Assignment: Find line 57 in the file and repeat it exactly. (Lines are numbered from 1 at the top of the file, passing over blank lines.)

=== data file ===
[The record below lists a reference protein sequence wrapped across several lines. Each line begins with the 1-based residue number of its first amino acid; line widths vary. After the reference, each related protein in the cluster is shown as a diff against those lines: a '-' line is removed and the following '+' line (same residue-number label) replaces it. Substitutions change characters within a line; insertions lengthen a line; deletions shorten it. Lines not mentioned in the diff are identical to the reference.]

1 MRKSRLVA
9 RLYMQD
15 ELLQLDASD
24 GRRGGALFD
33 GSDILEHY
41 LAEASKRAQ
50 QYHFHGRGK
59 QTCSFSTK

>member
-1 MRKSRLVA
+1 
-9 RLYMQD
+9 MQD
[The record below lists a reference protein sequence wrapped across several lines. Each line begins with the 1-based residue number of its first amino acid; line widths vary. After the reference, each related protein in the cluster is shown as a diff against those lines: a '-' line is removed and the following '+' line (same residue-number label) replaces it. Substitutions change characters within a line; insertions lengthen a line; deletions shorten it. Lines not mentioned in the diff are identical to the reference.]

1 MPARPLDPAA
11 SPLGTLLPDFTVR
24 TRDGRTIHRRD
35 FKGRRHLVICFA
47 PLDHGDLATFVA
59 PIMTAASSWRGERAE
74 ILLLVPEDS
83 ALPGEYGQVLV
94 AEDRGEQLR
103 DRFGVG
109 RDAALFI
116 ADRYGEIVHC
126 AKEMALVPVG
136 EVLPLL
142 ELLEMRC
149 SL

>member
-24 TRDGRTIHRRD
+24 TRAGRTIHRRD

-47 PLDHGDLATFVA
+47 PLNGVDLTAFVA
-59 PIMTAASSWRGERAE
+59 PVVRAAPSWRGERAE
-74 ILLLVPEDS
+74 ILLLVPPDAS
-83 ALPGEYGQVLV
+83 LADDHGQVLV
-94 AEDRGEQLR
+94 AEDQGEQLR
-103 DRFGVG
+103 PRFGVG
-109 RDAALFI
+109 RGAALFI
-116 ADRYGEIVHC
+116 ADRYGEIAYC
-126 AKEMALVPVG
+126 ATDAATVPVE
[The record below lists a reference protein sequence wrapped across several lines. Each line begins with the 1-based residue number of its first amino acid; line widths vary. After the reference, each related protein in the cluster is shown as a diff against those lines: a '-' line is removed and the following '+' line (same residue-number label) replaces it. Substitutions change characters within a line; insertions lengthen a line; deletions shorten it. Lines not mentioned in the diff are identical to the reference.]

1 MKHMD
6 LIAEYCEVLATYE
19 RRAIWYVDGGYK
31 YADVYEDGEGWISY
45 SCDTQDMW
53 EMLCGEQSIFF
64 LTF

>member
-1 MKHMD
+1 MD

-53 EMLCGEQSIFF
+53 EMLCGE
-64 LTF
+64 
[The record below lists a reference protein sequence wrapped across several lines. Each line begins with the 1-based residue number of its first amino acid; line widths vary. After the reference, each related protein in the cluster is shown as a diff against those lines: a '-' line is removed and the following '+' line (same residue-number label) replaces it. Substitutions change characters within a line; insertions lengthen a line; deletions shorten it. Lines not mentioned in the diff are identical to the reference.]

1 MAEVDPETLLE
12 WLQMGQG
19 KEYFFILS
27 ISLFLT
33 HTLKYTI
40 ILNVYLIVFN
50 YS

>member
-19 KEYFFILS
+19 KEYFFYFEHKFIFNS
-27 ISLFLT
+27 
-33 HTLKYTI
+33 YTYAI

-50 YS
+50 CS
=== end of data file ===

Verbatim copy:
31 YADVYEDGEGWISY